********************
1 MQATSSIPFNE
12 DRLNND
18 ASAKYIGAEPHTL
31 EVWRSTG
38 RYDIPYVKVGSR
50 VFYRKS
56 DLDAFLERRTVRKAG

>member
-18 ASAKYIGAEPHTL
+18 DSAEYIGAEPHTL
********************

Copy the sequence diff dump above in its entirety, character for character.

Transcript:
1 MQATSSIPFNE
12 DRLNND
18 ASAKYIGAEPHTL
31 EVWRSTG
38 RYDIPYVKVGSR
50 VFYRKS
56 DLDAFLERRTVRKAG

>member
-18 ASAKYIGAEPHTL
+18 DSAEYIGAEPHTL